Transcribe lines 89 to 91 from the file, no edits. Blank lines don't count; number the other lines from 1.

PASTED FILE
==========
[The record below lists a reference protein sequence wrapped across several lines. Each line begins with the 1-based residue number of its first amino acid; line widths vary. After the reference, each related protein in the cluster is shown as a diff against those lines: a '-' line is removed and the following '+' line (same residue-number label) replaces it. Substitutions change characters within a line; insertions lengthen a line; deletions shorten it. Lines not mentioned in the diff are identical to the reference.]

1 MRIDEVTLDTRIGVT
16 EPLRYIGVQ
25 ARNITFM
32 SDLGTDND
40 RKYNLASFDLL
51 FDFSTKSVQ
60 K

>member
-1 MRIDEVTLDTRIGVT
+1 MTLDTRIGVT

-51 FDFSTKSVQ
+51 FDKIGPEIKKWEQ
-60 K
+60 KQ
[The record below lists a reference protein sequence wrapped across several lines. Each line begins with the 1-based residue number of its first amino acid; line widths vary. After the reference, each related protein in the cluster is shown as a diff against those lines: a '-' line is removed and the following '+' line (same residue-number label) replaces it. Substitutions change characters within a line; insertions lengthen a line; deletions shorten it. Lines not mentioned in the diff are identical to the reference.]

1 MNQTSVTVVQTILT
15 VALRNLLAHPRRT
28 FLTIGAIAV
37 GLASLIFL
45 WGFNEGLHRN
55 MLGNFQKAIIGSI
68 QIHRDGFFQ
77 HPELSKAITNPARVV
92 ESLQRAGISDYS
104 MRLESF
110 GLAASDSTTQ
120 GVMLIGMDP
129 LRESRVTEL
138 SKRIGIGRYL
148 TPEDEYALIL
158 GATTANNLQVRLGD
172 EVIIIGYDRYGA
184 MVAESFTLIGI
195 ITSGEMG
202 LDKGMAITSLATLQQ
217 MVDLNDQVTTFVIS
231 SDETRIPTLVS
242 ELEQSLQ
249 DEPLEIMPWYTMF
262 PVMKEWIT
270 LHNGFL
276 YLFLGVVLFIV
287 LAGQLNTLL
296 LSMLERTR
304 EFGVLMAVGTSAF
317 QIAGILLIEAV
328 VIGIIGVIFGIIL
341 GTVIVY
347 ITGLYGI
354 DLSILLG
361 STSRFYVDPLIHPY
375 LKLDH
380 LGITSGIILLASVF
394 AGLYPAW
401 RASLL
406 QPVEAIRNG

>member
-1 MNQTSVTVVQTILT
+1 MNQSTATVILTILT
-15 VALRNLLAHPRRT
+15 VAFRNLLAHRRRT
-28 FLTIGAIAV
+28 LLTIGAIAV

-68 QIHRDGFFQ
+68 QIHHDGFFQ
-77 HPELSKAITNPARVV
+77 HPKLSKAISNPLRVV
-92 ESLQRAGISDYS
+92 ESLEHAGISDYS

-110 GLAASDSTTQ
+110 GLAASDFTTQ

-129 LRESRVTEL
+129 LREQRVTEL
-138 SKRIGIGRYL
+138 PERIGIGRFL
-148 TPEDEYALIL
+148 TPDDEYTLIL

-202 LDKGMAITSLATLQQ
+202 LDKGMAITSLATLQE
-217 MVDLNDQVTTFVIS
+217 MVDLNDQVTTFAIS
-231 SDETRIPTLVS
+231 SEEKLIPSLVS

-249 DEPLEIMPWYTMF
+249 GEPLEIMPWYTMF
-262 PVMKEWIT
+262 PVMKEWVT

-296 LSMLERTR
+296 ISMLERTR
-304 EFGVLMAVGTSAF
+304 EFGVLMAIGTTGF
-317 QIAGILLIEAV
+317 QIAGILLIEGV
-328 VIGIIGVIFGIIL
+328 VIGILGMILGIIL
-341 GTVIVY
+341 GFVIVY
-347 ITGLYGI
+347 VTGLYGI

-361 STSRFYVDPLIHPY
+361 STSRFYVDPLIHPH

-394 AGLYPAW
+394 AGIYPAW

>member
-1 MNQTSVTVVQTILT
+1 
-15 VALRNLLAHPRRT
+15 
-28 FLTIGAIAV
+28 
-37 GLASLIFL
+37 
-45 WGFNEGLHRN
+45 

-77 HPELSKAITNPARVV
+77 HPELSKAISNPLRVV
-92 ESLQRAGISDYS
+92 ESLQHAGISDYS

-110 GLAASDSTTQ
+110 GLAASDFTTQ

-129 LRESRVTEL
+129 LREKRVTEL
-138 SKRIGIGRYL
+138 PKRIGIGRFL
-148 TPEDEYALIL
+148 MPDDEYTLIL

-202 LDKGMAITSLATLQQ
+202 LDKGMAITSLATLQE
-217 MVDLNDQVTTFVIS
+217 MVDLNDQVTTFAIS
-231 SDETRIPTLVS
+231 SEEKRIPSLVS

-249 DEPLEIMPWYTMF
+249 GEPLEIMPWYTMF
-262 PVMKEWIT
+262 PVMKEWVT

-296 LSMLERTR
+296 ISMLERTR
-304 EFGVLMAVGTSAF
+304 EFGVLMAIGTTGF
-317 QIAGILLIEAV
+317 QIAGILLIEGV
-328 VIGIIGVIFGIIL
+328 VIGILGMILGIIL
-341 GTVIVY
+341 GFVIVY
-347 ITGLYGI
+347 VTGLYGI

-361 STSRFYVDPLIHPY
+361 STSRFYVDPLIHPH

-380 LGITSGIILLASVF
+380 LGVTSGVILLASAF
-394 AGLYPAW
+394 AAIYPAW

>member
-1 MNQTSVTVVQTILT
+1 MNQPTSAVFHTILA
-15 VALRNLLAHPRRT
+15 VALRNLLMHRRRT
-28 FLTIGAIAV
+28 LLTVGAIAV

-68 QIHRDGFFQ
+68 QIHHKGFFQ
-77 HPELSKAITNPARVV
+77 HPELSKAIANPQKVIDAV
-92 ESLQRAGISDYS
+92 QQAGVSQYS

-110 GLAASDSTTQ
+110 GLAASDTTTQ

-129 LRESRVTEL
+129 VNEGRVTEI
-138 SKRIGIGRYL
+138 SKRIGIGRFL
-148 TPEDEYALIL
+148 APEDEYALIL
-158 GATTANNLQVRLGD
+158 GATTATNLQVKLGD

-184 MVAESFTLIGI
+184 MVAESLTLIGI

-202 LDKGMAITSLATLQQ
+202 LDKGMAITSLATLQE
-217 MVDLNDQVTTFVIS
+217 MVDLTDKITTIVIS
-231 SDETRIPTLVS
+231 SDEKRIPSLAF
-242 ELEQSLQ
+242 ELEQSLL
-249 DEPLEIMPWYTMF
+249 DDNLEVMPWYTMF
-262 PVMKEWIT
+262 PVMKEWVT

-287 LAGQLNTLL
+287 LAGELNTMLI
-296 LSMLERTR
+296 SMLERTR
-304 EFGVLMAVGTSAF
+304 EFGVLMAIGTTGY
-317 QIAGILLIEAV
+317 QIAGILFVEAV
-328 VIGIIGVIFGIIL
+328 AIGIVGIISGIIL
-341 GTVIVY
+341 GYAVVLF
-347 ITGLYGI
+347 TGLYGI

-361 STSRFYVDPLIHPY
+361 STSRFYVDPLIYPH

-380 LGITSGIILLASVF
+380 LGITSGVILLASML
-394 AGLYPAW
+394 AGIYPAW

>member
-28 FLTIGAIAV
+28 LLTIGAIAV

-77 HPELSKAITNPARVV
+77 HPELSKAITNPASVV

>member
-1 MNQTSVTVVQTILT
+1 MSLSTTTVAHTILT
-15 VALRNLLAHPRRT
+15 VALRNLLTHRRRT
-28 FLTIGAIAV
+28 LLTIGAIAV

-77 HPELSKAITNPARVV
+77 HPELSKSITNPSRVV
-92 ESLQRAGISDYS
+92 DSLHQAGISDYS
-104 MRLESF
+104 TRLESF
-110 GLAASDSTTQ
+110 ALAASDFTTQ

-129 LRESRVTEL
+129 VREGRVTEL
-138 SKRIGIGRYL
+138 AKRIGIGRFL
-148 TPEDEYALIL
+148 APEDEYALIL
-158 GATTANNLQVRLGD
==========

-296 LSMLERTR
+296 ISMLERTR
-304 EFGVLMAVGTSAF